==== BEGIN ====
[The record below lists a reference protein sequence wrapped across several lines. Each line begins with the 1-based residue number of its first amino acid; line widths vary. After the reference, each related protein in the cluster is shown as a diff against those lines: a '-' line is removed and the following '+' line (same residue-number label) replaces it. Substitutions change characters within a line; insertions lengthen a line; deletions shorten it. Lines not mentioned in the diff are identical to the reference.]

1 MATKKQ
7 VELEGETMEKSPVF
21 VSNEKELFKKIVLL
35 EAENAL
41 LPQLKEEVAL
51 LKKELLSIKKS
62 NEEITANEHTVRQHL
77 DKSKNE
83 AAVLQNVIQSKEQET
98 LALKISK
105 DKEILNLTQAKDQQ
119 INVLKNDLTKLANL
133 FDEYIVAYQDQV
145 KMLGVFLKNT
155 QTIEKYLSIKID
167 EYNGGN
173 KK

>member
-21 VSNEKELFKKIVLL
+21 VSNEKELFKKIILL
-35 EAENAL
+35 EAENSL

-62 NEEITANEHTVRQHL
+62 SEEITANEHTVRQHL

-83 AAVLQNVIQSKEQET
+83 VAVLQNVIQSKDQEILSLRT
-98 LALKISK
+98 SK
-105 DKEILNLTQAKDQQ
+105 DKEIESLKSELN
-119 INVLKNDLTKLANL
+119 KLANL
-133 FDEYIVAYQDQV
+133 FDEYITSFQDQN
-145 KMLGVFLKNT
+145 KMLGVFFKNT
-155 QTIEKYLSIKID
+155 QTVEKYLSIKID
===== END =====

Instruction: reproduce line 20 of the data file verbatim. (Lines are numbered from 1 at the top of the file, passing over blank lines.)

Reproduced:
-21 VSNEKELFKKIVLL